In 2005 I left Shreveport-Bossier to serve in State government and so my home for more than 8 years has been in Baton Rouge. I think of the Gemini friendships and revelry often with a bit of pride that I played a part in what rolls on today.
There are too many to thank and acknowledge for their efforts and gifts, but there is a legion of folks that deserve our thanks. For those that served, and continue to serve, THANK YOU!
From Ray and Patsy Braniff:
Ray and I were at the Criswell’s house for a Mud Bug Wrap-Up Party, when Wray Post brought up the subject of Mardi Gras. Wray informed us that a small group had gotten together and they wanted to start a Mardi Gras Celebration in the Ark-La-Tex, however, they were going to need some others to show interest in this project to help get it started. Well, Ray and I were already in four or five other volunteer organizations, so why not join another one. This sounded like it would be a lot of fun. With Ray having been born in New Orleans, having cousins in Krewes down there, and knowing that his grandfather had built floats years ago, he felt he should carry on the tradition. It wasn’t long after that, at least 100 people showed interest in the Mardi Gras Celebration and then it started.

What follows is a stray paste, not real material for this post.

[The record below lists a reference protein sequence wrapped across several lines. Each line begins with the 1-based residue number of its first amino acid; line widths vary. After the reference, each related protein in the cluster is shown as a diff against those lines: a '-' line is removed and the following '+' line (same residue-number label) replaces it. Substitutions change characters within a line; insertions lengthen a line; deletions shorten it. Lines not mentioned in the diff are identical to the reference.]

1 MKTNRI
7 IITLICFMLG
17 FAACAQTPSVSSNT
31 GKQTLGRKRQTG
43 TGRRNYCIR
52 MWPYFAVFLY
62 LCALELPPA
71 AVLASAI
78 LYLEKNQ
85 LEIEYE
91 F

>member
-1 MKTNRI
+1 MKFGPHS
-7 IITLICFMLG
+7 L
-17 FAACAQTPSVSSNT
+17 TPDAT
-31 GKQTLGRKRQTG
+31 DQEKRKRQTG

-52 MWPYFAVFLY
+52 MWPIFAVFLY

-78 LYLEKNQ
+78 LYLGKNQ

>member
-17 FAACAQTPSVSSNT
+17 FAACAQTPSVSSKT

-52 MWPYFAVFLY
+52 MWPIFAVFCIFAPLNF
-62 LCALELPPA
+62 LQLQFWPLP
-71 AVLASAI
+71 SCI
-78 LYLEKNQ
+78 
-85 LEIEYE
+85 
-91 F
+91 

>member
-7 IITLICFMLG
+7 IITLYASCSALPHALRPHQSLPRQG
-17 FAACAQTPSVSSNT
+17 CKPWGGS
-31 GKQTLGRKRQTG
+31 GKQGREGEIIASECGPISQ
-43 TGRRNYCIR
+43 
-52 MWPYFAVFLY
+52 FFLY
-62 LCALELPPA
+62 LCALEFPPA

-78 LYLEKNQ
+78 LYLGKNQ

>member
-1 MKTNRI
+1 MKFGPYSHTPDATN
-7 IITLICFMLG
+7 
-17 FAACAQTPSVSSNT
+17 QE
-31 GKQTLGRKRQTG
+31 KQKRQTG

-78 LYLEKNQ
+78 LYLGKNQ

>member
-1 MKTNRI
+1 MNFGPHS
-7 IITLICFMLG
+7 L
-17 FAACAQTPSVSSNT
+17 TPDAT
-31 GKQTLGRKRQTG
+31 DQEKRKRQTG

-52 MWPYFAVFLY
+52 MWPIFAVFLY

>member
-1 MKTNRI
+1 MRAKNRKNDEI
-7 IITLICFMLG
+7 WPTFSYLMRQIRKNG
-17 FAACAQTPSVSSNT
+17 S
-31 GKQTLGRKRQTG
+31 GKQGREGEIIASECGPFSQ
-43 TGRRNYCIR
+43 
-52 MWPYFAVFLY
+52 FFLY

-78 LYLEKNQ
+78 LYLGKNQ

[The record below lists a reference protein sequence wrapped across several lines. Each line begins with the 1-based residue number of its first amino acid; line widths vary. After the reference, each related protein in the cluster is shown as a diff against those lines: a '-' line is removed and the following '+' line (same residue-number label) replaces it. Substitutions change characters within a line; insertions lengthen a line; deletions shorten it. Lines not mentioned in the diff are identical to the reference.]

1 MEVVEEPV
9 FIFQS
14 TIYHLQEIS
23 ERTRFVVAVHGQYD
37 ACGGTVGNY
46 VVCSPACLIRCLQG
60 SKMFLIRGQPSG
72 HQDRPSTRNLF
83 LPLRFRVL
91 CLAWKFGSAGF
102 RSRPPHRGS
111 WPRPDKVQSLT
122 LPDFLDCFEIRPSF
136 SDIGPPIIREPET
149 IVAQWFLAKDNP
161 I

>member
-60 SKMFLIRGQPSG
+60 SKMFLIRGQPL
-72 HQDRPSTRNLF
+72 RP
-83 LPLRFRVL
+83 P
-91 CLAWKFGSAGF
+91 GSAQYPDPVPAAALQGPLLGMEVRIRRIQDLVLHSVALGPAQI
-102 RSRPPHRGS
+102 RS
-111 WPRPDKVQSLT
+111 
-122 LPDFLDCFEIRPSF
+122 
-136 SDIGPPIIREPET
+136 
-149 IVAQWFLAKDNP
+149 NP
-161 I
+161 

In the first parade, the Krewe rented some floats and the Krewe had a couple of their own they had built, so that was the start of the Mardi Gras Parade in the Ark-La-Tex. Ray and I did not ride this first year, but as the floats started to roll, we looked at each other, a little on the sad side I must say, and said, “This won’t happen again, from now on, we will be riding”. From then on, we rode.
In 1991, at our first time to ride in the parade, we will never forget the chills and excitement that went through our bodies as we heard the sirens sounding to start the parade rolling. Then we saw the crowds of children and adults all screaming, “Throw Me Something, Mister”. Words can’t describe how we felt. It was a very exciting and emotional time for us. When we saw the smiles on the faces of the crowds, both young and old, especially the children, we knew then that it was all worth it.